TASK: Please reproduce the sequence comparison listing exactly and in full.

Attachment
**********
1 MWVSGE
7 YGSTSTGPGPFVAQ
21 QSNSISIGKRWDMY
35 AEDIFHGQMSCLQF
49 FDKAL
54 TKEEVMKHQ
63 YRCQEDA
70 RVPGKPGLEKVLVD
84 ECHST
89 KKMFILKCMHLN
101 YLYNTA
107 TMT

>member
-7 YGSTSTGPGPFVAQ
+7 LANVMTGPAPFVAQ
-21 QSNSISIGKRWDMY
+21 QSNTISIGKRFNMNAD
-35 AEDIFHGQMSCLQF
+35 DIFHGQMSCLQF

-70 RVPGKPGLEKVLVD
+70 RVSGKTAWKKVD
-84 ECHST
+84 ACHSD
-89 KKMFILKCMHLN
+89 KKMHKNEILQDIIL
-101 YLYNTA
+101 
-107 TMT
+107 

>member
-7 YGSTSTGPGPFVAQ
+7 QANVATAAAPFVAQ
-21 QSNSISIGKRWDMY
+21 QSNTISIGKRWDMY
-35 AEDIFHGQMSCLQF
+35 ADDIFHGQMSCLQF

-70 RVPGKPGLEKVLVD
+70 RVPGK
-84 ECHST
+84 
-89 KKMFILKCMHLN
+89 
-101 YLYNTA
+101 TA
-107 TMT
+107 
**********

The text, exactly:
1 MWVSGE
7 YGSTSTGPGPFVAQ
21 QSNSISIGKRWDMY
35 AEDIFHGQMSCLQF
49 FDKAL
54 TKEEVMKHQ
63 YRCQEDA
70 RVPGKPGLEKVLVD
84 ECHST
89 KKMFILKCMHLN
101 YLYNTA
107 TMT

>member
-7 YGSTSTGPGPFVAQ
+7 LANVMTGPAPFVAQ
-21 QSNSISIGKRWDMY
+21 QSNTISIGKRFNMNAD
-35 AEDIFHGQMSCLQF
+35 DIFHGQMSCLQF

-70 RVPGKPGLEKVLVD
+70 RVSGKTAWKKVD
-84 ECHST
+84 ACHSD
-89 KKMFILKCMHLN
+89 KKMHKNEILQDIIL
-101 YLYNTA
+101 
-107 TMT
+107 

>member
-7 YGSTSTGPGPFVAQ
+7 QANVATAAAPFVAQ
-21 QSNSISIGKRWDMY
+21 QSNTISIGKRWDMY
-35 AEDIFHGQMSCLQF
+35 ADDIFHGQMSCLQF

-70 RVPGKPGLEKVLVD
+70 RVPGK
-84 ECHST
+84 
-89 KKMFILKCMHLN
+89 
-101 YLYNTA
+101 TA
-107 TMT
+107 